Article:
All those articles will be wrong. While there were certainly obstacles in Rubin’s way because of her sex, they were hardly as bad as it will be made out to be. Worse, this focus on gender and oppression will distract from honoring the passing of a great astronomer. It will also distract from the significance of her discovery, which continues to baffle astronomers a half century later.

Share

R.I.P. George Mueller

One of the most important managers during the 1960s and 1970s at NASA, George Mueller (pronounced “Miller”) has passed away at 97 after a short illness.

NASA and sources close to Mueller’s family confirmed his passing on Thursday (Oct. 15).

Mueller, as associate administrator, headed the Office of Manned Space Flight at NASA’s Washington headquarters from 1963 through 1969. During that time, Mueller brought together NASA’s three human spaceflight centers under a common management system, introduced an approach to testing that made landing a man on the moon by the end of the decade possible, played a key part in the design of the United States’ first space station and advocated for a reusable space transportation system that became known as the space shuttle.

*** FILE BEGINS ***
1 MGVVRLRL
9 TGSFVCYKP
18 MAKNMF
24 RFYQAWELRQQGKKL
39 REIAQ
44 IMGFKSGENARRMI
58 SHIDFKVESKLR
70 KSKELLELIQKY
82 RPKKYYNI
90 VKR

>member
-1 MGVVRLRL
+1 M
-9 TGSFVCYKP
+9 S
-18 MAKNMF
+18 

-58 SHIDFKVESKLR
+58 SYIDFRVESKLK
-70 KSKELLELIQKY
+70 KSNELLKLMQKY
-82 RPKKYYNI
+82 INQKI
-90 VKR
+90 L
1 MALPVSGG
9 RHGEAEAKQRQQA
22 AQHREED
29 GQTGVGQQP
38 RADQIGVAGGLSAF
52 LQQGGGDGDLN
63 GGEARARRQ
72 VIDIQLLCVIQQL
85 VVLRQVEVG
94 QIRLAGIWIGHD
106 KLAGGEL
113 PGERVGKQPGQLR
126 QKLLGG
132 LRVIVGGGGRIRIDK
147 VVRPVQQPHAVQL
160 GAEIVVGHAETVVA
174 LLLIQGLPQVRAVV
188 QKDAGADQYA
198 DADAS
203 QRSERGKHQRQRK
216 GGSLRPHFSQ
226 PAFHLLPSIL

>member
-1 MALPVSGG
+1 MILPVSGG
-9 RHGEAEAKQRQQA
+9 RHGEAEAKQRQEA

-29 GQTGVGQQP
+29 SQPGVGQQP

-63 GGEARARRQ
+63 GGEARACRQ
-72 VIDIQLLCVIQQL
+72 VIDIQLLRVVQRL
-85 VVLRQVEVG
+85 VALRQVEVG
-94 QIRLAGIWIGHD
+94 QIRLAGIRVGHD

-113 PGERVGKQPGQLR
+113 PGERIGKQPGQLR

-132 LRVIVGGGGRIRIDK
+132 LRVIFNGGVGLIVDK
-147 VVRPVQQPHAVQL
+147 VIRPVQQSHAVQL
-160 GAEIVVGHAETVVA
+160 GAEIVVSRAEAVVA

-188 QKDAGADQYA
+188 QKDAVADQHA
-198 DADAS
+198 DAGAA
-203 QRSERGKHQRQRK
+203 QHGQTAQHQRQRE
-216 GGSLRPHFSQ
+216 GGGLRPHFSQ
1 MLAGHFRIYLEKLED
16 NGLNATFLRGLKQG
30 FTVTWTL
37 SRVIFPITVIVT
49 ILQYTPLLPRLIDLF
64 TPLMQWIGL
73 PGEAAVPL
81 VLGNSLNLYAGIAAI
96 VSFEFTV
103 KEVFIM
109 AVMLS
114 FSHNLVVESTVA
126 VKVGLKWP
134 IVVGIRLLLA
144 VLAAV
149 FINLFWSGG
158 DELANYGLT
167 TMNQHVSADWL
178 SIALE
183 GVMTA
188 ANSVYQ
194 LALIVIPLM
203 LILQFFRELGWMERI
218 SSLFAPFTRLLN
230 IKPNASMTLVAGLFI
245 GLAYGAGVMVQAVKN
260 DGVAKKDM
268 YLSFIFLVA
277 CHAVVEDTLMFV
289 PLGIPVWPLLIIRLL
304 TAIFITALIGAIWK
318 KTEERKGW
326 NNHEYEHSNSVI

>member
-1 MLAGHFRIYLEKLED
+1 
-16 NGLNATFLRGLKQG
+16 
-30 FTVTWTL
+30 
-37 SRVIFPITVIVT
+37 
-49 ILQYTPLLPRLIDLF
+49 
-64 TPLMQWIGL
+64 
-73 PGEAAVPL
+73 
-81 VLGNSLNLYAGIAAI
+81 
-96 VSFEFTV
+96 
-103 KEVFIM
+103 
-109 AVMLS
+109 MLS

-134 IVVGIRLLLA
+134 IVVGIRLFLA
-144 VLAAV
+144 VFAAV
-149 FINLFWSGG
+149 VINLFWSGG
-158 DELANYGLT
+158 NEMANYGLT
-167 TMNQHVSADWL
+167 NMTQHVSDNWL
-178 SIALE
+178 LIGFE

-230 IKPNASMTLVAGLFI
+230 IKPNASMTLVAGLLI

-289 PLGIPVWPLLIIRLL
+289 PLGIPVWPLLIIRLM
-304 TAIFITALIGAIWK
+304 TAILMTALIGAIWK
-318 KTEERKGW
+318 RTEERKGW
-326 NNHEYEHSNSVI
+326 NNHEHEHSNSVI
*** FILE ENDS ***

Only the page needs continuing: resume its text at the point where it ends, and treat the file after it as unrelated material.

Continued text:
Unlike the many government managers that followed him, Mueller’s goal was never to build an empire, but to get humans into space as quickly and as efficiently as possible. If only we had more people like him.

Share

Neil Armstrong

I think the gracious statement by Neil Armstrong’s family sums up his life quite well.

We are heartbroken to share the news that Neil Armstrong has passed away following complications resulting from cardiovascular procedures.

Neil was our loving husband, father, grandfather, brother and friend.